Boudjemaa believes that the memory of the martyrs who fell in 1980, 1988 and 2001 are commemorated by the same struggle now in 2019. “Protesters in the hirak have portraits of Boudiaf, Aït Ahmed, martyrs of the War of Independence. It is a real work of memory being carried out. Many of the slogans hammer the betrayal of the martyrs’ oaths by the authorities.”
Meanwhile, the spectre of another civil war looms large, and is being stirred up by the authorities. The civil war in the 1990s froze Algeria. Today, the families of those who disappeared during the civil war have their own special square. “Each family tells its own story. Many Algerians are convinced that the civil war was imposed to preserve the establishment, just as Bouteflika was imposed to get past the pages of that black decade,” explains Boudjemaa. For him, the civil war remains the question of the hirak. “It must be understood that the last time Algeria wanted change, a punitive war was imposed on the people, unleashing violence against civilians, followed by Bouteflika’s 20-year rule backed by various power networks. The political debate has not been opened up on this period.”
However, the youth who are marching today are not paralysed by the fear of a civil war as the previous generation was, having been traumatised by 10 years of fratricidal conflict. Officially, 150,000 were killed in the period December 1991 to February 2002, although some put the figure at 200,000, not to mention those who are still missing and the subsequent exile of an untold number of graduates.“The young people we met said that they have time,” says Boudjemaa. “That they are 20 years old and that those in power are 80 years old. Those of my generation [40 to 50 years old] say that it has been sacrificed and that they have nothing more to lose. The previous generation is there too; my 83-year-old father is out every Friday. He refuses to give it up because, for him, the regime’s abuse of power has stolen Independence and he wants to make sure that future generations will regain that power. All of society is concerned by the hirak. Everyone knows that the stakes are existential, so it will be difficult for the regime to succeed in defeating it.”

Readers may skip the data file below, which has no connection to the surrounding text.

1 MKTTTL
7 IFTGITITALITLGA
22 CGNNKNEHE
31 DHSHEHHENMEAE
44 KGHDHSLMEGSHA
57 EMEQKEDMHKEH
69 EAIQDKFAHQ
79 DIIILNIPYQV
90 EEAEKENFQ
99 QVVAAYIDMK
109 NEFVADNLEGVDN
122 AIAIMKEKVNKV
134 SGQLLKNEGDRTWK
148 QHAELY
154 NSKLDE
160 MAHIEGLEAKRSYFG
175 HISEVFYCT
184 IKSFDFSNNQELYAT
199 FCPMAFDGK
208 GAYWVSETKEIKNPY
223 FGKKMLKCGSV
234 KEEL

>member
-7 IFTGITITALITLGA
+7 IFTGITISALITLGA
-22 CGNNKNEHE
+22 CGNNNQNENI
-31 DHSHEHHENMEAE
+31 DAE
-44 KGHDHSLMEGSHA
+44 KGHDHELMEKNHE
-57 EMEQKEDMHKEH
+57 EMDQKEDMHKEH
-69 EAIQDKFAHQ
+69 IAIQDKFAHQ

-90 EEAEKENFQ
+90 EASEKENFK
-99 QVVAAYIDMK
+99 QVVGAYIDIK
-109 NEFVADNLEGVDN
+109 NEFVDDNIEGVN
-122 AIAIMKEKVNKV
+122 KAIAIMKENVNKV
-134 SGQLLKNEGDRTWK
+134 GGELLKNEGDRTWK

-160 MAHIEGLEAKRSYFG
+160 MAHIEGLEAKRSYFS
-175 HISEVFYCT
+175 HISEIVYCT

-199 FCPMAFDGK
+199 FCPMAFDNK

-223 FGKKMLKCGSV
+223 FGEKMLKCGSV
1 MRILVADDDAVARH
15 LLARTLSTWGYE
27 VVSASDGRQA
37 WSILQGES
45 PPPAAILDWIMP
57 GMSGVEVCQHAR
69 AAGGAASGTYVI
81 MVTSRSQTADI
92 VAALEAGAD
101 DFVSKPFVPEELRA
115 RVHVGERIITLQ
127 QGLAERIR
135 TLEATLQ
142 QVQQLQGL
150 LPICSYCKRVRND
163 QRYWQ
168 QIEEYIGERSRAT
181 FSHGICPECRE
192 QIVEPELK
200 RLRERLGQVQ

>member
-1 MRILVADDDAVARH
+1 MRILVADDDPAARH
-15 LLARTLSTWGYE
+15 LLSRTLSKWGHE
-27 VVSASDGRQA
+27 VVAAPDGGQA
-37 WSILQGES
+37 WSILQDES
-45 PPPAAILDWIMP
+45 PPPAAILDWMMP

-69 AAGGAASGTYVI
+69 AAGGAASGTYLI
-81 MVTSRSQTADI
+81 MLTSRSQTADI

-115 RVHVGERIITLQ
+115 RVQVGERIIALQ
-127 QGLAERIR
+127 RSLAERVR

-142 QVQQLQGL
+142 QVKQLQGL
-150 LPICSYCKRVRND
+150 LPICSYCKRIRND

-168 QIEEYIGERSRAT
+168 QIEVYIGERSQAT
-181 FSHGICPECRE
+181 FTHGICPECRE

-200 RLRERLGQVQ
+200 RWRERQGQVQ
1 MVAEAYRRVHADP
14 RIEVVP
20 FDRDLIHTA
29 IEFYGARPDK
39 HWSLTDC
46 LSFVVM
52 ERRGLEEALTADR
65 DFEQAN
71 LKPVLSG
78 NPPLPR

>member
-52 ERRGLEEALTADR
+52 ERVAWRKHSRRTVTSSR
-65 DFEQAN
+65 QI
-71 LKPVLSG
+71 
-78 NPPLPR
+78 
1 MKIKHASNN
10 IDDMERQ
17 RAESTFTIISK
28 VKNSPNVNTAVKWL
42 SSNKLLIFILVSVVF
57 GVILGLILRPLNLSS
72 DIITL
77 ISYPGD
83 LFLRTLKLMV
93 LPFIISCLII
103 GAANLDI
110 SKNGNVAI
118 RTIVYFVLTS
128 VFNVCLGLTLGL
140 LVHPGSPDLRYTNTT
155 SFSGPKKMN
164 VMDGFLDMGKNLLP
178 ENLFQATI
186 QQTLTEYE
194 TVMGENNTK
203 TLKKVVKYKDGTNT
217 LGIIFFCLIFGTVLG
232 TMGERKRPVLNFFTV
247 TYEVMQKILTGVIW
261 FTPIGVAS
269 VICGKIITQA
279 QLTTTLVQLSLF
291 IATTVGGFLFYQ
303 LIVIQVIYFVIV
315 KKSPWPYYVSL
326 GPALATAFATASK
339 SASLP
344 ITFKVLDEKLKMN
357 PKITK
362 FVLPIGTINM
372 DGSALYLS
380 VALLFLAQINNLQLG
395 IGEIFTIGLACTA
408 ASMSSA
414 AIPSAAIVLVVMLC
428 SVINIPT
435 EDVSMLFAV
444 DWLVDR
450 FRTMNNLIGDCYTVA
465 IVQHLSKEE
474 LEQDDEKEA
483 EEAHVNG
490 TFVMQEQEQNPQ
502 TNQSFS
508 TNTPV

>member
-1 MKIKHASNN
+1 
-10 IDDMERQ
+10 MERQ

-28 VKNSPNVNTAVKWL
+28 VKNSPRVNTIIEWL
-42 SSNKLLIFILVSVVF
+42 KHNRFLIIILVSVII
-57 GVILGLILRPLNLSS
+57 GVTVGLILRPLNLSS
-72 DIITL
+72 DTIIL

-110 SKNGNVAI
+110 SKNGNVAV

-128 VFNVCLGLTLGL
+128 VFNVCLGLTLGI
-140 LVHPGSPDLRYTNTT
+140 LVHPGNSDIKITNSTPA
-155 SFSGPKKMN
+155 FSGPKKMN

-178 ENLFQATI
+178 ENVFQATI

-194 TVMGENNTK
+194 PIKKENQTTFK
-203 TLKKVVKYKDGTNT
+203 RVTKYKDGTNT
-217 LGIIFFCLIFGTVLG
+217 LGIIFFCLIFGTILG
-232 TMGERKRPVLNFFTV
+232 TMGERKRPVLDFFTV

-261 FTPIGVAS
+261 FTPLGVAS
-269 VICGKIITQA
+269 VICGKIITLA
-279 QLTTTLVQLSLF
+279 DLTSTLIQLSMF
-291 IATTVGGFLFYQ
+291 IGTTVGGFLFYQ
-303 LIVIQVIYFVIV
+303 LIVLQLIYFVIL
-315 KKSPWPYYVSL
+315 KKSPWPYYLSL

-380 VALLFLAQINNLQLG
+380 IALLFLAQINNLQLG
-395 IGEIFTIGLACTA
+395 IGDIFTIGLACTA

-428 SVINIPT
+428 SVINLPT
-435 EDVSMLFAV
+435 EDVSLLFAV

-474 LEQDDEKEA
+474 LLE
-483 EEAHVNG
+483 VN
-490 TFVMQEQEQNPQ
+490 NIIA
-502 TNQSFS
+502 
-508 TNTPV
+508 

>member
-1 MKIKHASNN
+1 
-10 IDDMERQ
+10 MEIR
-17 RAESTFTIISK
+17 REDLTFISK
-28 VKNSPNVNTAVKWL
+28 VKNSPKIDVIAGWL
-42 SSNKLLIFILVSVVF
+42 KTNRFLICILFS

The uprising has made some progress, but not enough to stop a major reaction to the collapse of the entire political system. From now on, it is General Salah, the army Chief of Staff who is the country’s strong man. He is also the main target of protesters. According to Redouane Boudjemaa, “Decision-makers are counting on the exhaustion of the movement, on the fatigue of a significant number of the demonstrators. Dialogue commissions, discussion panels and so on are set up to try to convince the public of the sincerity of the regime, but these structures are seen very quickly for what they really are: subterfuges without any echo or audience. The effective holders of power think that they can find compromises to hold the course of elections that the people definitely do not want to hear about. This is in vain, because the people are determined and do not want a clan transition but a real democratic alternative.”